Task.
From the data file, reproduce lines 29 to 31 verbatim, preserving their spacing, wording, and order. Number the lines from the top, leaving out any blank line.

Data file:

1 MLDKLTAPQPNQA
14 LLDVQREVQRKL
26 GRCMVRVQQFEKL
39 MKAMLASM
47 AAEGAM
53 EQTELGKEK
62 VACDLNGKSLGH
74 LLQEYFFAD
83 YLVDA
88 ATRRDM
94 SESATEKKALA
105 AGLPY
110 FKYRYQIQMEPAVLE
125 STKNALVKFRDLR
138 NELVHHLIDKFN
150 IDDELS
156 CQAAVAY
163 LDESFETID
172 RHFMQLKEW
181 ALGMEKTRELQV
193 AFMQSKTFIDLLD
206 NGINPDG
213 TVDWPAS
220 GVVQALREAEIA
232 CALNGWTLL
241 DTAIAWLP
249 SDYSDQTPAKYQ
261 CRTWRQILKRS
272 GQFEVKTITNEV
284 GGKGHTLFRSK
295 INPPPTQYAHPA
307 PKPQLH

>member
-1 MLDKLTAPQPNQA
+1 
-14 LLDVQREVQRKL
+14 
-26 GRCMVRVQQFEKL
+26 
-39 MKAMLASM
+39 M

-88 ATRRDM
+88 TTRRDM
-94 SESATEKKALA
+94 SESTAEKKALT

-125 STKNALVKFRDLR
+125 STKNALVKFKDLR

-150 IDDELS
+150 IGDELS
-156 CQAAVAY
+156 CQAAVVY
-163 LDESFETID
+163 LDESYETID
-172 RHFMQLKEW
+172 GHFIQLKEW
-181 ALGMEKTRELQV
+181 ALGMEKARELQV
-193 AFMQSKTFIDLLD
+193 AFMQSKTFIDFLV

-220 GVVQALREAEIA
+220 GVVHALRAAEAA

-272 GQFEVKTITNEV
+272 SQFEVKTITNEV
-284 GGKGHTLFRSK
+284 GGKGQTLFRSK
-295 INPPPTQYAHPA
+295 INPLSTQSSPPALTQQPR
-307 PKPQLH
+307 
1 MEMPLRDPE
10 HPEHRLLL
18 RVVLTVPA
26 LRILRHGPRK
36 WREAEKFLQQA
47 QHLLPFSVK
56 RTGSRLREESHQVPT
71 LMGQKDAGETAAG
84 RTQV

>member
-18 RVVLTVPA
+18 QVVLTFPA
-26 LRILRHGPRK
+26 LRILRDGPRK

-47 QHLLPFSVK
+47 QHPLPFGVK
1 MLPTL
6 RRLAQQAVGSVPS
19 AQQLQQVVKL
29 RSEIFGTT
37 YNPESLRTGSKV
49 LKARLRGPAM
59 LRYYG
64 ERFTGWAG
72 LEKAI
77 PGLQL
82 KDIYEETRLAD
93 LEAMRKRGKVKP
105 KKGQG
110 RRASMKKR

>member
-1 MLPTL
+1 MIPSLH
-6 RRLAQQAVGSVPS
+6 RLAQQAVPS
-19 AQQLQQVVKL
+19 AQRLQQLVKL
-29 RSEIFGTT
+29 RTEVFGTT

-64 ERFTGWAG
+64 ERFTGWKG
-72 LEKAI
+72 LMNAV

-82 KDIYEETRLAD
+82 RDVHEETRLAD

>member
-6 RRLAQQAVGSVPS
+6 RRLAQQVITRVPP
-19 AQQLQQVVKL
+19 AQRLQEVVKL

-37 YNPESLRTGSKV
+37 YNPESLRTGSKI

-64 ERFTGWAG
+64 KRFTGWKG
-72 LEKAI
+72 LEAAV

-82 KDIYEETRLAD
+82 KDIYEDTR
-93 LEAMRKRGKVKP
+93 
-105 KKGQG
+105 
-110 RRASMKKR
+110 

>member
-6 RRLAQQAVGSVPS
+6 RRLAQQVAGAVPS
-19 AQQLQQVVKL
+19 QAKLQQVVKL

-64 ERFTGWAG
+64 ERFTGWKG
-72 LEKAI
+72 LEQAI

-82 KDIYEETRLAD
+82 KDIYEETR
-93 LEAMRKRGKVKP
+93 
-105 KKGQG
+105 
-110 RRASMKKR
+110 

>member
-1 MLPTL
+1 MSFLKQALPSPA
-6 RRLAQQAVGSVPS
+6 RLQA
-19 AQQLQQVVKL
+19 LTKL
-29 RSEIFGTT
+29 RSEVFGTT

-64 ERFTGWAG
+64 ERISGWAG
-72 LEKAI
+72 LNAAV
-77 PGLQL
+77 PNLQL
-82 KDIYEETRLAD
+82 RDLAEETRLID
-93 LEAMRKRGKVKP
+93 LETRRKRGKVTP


272 GQFEVKTITNEV
284 GGKGHTLFRSK
295 INPPPTQYAHPA